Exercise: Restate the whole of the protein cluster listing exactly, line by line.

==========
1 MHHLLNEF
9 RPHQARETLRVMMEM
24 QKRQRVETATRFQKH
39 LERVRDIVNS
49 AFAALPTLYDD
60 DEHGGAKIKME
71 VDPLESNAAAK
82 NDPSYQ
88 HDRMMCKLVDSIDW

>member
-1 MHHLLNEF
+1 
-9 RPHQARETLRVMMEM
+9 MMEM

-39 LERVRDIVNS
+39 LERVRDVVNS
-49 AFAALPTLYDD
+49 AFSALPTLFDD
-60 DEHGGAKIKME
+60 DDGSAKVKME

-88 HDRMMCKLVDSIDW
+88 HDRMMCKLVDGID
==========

1 MHHLLNEF
9 RPHQARETLRVMMEM
24 QKRQRVETATRFQKH
39 LERVRDIVNS
49 AFAALPTLYDD
60 DEHGGAKIKME
71 VDPLESNAAAK
82 NDPSYQ
88 HDRMMCKLVDSIDW

>member
-1 MHHLLNEF
+1 
-9 RPHQARETLRVMMEM
+9 MMEM

-39 LERVRDIVNS
+39 LERVRDVVNS
-49 AFAALPTLYDD
+49 AFSALPTLFDD
-60 DEHGGAKIKME
+60 DDGSAKVKME

-88 HDRMMCKLVDSIDW
+88 HDRMMCKLVDGID